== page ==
The lake caught this weekend

Ice on the Bras d'Or copy

A thin skim of ice formed on the Bras d’Or Lake this weekend, and the forecast week of bitter cold and light winds promises to deepen and strengthen its wintery cover. Forty years ago, this was an all-but-annual occurrence. In the middle decades of the 20th Century, Victoria County’s legendary physician C. Lamont MacMillan routinely crossed the lake in a homemade half-track to reach ill patients in the depths of winter. But as our climate has changed, the frozen lake has become a rarity.

Consider this a placeholder for a compilation, coming soon, of the outraged comments that flooded in from defenders of the “wind chill” notion, in response to Contrarian’s (and Scientific American’s) repudiation of the concept.

(I will just note in passing that it is an absence of significant wind, as much as extreme cold, that allows the Bras d’Or freeze over. Quelle ironie!)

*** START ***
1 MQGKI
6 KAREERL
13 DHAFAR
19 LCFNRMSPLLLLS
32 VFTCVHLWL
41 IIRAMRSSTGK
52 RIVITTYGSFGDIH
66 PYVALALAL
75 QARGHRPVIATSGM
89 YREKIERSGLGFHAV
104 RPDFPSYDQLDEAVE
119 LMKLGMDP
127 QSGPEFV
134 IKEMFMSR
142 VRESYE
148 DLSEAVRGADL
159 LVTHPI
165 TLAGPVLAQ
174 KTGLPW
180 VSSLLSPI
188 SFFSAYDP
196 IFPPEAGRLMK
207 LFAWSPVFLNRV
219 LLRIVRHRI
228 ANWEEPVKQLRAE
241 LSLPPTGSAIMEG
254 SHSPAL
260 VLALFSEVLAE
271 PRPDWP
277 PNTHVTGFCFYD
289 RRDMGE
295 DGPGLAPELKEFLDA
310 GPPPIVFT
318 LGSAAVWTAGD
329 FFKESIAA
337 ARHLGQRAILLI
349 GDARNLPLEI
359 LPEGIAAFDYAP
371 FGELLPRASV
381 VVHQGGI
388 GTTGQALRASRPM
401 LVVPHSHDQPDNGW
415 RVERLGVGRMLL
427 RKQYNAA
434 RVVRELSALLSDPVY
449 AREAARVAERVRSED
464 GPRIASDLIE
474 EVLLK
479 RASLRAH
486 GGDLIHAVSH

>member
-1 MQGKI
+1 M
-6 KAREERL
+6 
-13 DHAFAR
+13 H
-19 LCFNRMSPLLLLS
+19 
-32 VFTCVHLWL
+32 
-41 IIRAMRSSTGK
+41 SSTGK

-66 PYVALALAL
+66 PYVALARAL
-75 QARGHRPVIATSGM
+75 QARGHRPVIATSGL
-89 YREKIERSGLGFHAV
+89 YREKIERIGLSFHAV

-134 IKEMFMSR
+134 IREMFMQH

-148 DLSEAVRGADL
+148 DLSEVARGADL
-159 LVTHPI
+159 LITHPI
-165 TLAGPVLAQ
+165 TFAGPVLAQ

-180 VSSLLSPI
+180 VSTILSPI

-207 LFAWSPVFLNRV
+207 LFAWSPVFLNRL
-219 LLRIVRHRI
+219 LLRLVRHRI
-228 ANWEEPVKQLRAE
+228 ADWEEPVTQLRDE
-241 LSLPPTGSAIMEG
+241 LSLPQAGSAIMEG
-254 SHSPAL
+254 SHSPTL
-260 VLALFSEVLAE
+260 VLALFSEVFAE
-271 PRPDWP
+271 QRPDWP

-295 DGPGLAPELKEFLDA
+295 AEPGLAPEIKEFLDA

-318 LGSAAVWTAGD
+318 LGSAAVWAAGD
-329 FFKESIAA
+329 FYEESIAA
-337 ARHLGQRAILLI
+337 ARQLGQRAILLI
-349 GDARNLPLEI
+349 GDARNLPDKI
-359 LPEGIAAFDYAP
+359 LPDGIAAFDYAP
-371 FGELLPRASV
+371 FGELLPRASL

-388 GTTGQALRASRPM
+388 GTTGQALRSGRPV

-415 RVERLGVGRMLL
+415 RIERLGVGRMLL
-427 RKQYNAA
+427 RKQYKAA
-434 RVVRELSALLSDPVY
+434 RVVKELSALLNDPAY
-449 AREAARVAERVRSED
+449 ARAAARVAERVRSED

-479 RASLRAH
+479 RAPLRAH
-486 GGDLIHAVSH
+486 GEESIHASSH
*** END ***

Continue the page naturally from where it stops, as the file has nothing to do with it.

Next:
Taking a dive in the Barra Strait


On December 12, Harvey Morash and Michael Gerhartz went diving at Grand Narrows, Cape Breton, where the two great basins of the Bras d’Or Lake* converge amidst the treacherous currents of the Barra Strait.

Those currents make the water in this video disturbingly murky, but the fecundity of the sea life—the profusion of urchins, anemones, not to mention perch, lobster, and cod—is something to see.

The aerial photo at right shows the two bridges, highway and railway, that span the strait, from Iona on the left to Grand Narrows on the right.

* Lake? Lakes? An eternal argument. The Bras d’Or Lake Biosphere Reserve Association has settled on ‘lake,’ and I will take my cue from them.